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Caylee’s Law Considered After Casey Anthony Verdict

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Screenshot of Caylee's Law petition via TheNewJane on Flickr

Screenshot of Caylee's Law petition via TheNewJane on Flickr

Just because the verdict has been handed down in the Casey Anthony trial doesn’t mean the legal world has stopped feeling its effect. To wit, at least 12 states are considering passing a version “Caylee’s Law,” which would make it a felony for a parent or caretaker to fail to report missing children in a timely fashion. There is even a popular petition at Change.org to urge the passing of such legislation at the federal level.

Not surprisingly, Florida, where the Anthony trial took place, is one of the states in which Caylee’s Law might be instituted.

“It’s very sad that we even need a law like this, but Casey Anthony just proved that we do as unfortunate as that is,” said Florida Rep. Scott Plakon, who is sponsoring the bill in his state.

The proposed law in Florida would allow prosecutors to bring felony charges against a parent or other caregiver who fails to report a child under the age of 12 missing within 48 hours; a conviction under this law could bring a penalty of up to 15 years in prison.

In case you’re not up to speed on the facts of the Anthony case, a quick recap is that two-year-old Caylee, Casey’s daughter, was last seen in June 2008 but wasn’t reported missing to authorities until mid-July. In the interim, Casey insisted that Caylee was with a nanny, who she later admitted was entirely invented.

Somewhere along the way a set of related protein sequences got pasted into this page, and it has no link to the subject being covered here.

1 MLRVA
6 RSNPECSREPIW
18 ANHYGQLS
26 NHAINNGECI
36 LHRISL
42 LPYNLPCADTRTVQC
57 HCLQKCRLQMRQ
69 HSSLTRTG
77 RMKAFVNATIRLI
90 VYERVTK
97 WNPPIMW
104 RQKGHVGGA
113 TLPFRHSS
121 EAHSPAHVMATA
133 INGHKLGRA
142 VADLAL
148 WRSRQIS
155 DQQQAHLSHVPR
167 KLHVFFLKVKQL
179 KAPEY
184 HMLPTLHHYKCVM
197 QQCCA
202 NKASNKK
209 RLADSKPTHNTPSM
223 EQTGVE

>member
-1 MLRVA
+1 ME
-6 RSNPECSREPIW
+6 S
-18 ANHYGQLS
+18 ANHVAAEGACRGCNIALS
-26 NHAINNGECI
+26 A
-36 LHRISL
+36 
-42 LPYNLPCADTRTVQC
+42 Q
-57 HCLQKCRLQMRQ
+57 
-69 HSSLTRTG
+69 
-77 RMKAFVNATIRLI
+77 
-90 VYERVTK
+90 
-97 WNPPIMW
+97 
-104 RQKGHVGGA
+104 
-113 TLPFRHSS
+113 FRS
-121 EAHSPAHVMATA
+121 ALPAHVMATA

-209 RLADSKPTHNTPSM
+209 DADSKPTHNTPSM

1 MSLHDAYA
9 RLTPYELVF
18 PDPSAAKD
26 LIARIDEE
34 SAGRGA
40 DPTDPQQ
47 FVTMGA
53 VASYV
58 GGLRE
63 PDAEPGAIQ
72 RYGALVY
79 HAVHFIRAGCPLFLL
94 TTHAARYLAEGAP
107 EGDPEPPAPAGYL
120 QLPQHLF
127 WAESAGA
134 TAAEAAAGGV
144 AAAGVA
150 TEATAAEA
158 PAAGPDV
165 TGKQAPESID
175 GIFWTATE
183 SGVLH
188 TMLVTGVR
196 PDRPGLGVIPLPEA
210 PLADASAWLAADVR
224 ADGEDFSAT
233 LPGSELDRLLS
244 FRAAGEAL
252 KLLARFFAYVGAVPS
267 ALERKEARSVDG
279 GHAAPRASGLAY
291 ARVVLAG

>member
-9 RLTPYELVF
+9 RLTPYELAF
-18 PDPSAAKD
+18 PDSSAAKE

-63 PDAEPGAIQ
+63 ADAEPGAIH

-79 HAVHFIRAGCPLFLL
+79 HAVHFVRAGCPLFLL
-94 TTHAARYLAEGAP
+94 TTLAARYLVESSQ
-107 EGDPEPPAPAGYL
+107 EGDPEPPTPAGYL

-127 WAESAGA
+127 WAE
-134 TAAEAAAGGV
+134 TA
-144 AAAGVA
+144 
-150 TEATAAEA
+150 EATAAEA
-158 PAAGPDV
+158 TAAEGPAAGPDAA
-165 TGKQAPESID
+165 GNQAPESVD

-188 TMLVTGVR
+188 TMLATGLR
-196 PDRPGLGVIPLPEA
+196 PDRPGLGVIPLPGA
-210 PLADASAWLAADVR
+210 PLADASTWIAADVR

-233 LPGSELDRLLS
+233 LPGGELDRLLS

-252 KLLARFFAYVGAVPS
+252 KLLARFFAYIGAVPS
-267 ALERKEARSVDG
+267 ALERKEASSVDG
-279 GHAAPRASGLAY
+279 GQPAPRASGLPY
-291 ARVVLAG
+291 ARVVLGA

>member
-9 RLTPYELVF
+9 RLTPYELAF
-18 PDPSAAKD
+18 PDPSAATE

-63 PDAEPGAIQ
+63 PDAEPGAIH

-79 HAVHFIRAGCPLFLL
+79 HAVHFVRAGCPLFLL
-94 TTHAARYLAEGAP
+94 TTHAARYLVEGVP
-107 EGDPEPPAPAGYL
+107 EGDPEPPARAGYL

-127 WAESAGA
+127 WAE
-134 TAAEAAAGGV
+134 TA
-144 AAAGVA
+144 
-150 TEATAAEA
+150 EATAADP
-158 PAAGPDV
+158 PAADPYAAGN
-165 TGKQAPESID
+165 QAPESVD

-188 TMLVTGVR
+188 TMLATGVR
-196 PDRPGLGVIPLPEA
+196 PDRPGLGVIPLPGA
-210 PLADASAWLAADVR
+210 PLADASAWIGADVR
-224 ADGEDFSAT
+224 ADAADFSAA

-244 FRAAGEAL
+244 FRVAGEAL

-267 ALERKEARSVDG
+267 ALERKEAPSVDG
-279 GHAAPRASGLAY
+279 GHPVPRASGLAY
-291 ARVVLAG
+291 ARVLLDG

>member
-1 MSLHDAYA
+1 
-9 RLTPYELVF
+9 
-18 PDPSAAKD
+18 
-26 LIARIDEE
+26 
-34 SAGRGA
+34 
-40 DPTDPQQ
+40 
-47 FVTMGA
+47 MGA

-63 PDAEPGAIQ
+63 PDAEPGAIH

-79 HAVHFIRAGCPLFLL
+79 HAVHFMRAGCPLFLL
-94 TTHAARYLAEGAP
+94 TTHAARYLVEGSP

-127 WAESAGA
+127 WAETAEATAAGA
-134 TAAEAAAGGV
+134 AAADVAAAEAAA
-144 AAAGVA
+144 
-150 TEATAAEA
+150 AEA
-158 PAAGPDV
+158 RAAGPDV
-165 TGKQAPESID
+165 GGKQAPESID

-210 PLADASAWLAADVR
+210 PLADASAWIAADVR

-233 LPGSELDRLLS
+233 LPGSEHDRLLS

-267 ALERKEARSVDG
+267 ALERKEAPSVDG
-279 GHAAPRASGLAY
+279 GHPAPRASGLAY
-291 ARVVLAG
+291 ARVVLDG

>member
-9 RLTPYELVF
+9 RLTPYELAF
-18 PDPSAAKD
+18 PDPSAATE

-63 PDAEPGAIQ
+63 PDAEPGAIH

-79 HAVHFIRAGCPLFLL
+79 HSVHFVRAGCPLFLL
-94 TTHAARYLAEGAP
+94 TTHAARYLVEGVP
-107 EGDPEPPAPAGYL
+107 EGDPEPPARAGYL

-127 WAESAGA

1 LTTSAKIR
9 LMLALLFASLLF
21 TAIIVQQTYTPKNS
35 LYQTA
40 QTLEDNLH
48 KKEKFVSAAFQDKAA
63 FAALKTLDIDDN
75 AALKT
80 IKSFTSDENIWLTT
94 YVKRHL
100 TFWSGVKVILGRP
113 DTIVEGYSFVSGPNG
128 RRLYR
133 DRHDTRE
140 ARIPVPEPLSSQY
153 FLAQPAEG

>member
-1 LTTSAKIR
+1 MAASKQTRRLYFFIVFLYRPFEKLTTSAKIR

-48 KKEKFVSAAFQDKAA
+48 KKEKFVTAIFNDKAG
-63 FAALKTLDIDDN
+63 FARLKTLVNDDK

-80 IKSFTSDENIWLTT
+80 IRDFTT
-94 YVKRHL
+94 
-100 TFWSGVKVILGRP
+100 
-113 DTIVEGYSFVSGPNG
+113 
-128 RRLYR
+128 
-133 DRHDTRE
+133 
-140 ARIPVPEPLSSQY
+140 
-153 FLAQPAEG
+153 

Casey was charged with three felonies—first-degree murder, aggravated manslaughter of a child, and aggravated child abuse—but was only convicted of four misdemeanor charges of lying to investigators for which she received a four-year sentence. She had already served three years awaiting trial, and with good behavior, is set to be released on July 17.

One of the main reasons given by members of the jury that acquitted Anthony of the most serious charges was the prosecution’s failure to pin down a cause of death—something made virtually impossible by the condition of Caylee’s badly decomposed body once it was found in December, half a year after she was last seen alive.

Florida lawmakers have also honed in on that part of the decision by adding a provision to the proposed law that would require the reporting of the death of a child and/or the “location of a child’s corpse” within two hours of death.

What do you think about the idea of Caylee’s Law?

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July 13th, 2011 at 6:41 am